Population: 9,543,900 people
Area: 67.006 km2 (over 20.24 % of total area)
Northwest is the mountainous area in the northwest of Vietnam. The region has borders with Laos and China. Northwest is also commonly known as North northwestern Vietnam, and one of 3 natural geographical sub-regions of North Vietnam. Northwestern geography in Vietnam is characterized by rugged terrain with high mountains running from northwest to southeast. Hoang Lien Son Mountain Range, the roof of Vietnam has a length of 180 km, width of 30 km, with a number of mounts at the height from 2800m to 3000m. Typical rivers in this region are Da River and Ma River which contribute greatly to generating hydraulic power in North Vietnam in particular and all Vietnam in general. Major topography in this region is limestone plateau stretching from the Phong Tho to Thanh Hoa. The plateau can be also subdivided into plateaus of Ta Phin, Moc Chau, and Na San; and basins of Nghia Lo and Muong Thanh.
Northwest mainly consists of medium and alpine mountains. This area has the most fragmented, dangerous and highest terrain in Vietnam. Popular northern midland and mountainous terrain types are high mountain ranges, deep valleys or gorges area, and limestone plateaus with an average altitude. Belonging to this area, Hoang Lien Son range is worth the highest and most voluminous mountain with many peaks over 2500m height, of which Fansipan is the tallest one (with 3143m). Northwestern nature is quite diverse with many sub-region with characteristic topography, soil, climate, and hydrology. Vietnam weather in the northwest is clearly characterized by continental climate with extreme weather phenomenon. Daytime temperature range is quite large. Many places have all 4 seasons in a day such as Moc Chau plateau. According to geographers, the Northwest Vietnam is not only rich in natural unearthed resources such as land, forests, vegetation, flora and fauna system, but also wealthy in unexplored fossil resources, especially in rugged remote areas.
Northwest Vietnam introduction
Northwest Vietnam is one of important sub-regions of Vietnam. This region plays a crucial role in Vietnam defense and security. Northwest Vietnam is always characterized by untouched beauty of landscapes and local people.
Possessing the roof of Vietnam – Hoang Lien Mountains soaring skyward, Northwest Vietnam has its long shadows concealing some best-kept secrets of Vietnam. Landscapes in the mountainous area are described as gathering in a rich palette, which providing some of the most spectacular scenery in Vietnam. Northwest Vietnam is also the residence of hill tribes who are in elaborate costumes. Cultures of ethnic minority groups in this region are diverse and contribute greatly to Vietnamese culture. Although being one of disadvantageous regions in Vietnam in term of geography, Northwest Vietnam attracts people from everywhere to come and discover. Seemingly, the mountainous area brings something mysterious, which appeal curiosity of both domestic and international tourists. Striking scenery and a series of challenges in this region are looking for your explorations and experiences.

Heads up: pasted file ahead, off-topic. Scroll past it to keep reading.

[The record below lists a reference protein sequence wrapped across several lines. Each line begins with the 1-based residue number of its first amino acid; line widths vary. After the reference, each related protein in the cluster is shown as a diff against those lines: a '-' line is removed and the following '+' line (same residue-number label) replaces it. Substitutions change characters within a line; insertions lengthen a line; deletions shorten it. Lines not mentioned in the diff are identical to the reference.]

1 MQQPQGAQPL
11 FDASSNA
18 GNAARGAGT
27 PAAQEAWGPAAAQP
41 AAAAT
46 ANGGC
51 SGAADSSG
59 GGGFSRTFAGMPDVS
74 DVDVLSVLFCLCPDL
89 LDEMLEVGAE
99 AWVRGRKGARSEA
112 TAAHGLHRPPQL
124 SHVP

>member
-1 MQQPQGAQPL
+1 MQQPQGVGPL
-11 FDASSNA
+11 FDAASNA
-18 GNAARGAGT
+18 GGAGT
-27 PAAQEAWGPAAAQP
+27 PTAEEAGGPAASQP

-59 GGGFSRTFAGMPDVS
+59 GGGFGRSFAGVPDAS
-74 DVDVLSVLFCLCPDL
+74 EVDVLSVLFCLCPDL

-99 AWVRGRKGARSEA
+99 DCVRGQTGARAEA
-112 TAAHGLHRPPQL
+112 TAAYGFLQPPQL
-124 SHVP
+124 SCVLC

Area: 5.64 million ha
Population: 3.5 million people
Terrain in Northeast is portrayed by mountains in hills. Northeast Vietnam is conterminous to Red River Delta, Northwest, East Sea and China. This is an advantageous position in improving economic exchange between regions and with the neighboring, China. Geography of Northeast Vietnam is characterized by complex topography. In the west, there are high mountain chains stretching from northwest to southeast, especially Hoang Lien Son Mountain Range with over 3000-meter Fansipan Mount that is the boundary between Northwest and Northwest in Northern Vietnam. This region is situated in tropical climate, but is influenced by northeast monsoon and differentiation in climate, which forms diversity in ecology with various fauna and flora systems. In addition, this region possesses a large amount of fossils and natural resources, especially coal and metals